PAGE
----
Abstract: Eliminating Stigmatization through Youth's Participation in Wheelchair Basketball Teams: The Shift in Social Understandings of Disability to Ability (Society for Social Work and Research 25th Annual Conference - Social Work Science for Social Change)

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313P Eliminating Stigmatization through Youth's Participation in Wheelchair Basketball Teams: The Shift in Social Understandings of Disability to Ability

Tuesday, January 19, 2021
* noted as presenting author
Misa Kayama, MSW, PhD, Assistant professor, University of Mississippi, University, MS
Rashun Miles, MA, MSW, Doctoral Research Assistant, University of Mississippi, University, MS

Stigma associated with disability poses significant social justice challenges; including exclusion from education and employment (Mackelprang, 2013). This study examines how youth with disabilities navigate stigmatization through their participation in wheelchair basketball teams. Stigma can be defined as socially undesired differences that can separate and discredit individuals in the larger society (Goffman, 1963). Persistent experiences of stigmatization can lead to youth’s internalization of stigma, and dehumanize them as incapable and dependent, which violates the basic human rights to autonomy (Henderson & Bryan, 2011). Although the international and national human rights movement has promoted social inclusion of people with disabilities (United Nations, 2006), many are still excluded from social participation. Wheelchair basketball that highlights strengths of players with disabilities can shift public perception of disability to focus on their ability, and hence eliminate stigma (Rugoho, 2019). This study aims to illustrate how youth’s engagement with wheelchair basketball enables them to navigate stigma, and contributes to reframing perceptions of disability in the larger society.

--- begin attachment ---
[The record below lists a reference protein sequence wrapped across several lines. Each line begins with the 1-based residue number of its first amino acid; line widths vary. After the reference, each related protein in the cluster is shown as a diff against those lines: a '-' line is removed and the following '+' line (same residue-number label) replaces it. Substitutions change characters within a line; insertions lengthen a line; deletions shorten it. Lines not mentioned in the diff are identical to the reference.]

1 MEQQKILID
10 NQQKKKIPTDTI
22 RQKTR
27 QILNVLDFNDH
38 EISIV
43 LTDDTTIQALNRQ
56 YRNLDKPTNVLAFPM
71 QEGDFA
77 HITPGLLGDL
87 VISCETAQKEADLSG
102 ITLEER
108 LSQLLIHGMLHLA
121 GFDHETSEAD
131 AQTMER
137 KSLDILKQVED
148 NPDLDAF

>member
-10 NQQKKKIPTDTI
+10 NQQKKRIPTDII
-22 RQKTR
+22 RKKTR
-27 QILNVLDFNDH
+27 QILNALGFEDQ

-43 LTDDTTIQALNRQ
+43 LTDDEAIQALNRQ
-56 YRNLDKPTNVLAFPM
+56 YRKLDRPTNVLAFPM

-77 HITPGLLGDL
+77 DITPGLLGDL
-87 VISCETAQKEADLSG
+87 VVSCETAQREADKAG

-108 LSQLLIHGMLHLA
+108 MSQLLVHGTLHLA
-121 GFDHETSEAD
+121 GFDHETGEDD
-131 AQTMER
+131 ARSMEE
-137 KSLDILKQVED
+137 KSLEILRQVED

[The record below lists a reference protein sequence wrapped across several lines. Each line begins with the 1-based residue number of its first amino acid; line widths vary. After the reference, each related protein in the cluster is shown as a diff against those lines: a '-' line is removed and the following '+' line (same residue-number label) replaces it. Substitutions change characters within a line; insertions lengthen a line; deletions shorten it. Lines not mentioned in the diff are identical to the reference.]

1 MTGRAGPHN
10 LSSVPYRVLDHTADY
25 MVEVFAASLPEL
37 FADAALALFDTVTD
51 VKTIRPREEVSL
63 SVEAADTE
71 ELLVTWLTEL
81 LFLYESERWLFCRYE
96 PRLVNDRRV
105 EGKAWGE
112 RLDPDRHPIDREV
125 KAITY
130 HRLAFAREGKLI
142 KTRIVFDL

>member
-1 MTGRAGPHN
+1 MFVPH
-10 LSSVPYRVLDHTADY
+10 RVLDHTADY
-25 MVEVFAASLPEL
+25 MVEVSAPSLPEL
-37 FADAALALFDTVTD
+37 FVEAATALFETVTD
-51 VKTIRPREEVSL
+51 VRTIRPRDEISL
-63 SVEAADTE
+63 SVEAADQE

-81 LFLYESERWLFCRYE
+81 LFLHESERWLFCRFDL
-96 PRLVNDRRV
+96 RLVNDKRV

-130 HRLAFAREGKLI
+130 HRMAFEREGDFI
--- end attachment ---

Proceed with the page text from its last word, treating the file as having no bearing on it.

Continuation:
We examined interviews with seven out of eight players and two coaches from one U.S. college wheelchair basketball team. They participated in one hour semi-structured, audio-recorded individual interviews on any impacts of wheelchair basketball on their understandings of disability and others’ attitudes toward them, including stigmatization. All interviews were transcribed verbatim and analyzed by two independent coders. Any disagreements were solved through discussion. Through repeated readings of transcribed interviews with players, emic codes were induced using analytic induction techniques (Schwandt, 2007). Perceptions of coaches were used to critique our interpretations. The credibility of our findings was critiqued by professionals knowledgeable about wheelchair basketball for the purpose of peer debriefing (Lincoln & Guba, 1985).


Our findings illuminate stigmatization experienced by participant youth, and how their involvement in wheelchair basketball has expanded their social opportunities and participation. They reported others’ stigmatizing attitudes that devalued them as incapable, and social exclusion due to accessibility issues. Introduction to wheelchair basketball, however, changed the youth’ understanding of disability from deficits to one of their “characteristics”, and provided them with social opportunities, including playing in basketball games at public facilities, and access to a higher education that opens up their future employment opportunities. They also described changes in others’ understandings of disabilities, from “disability” to “ability,” after watching competitive wheelchair basketball games, which motivated them to exert efforts in raising awareness of wheelchair basketball, including through the use of social networking services and media.


The case of a college wheelchair basketball team has implications for social changes. The access to opportunities for youth with disabilities in a field in which they can gain strength (e.g., but not limited to, wheelchair basketball) facilitates their social inclusion, expands their social network, and shifts general perspectives of disability to their ability. Currently, however, not everyone has access to such opportunities. Social Work research and practice should include advocacy for the development of opportunities for social participations of youth with disabilities and their access to these resources, which can lead to positive social changes.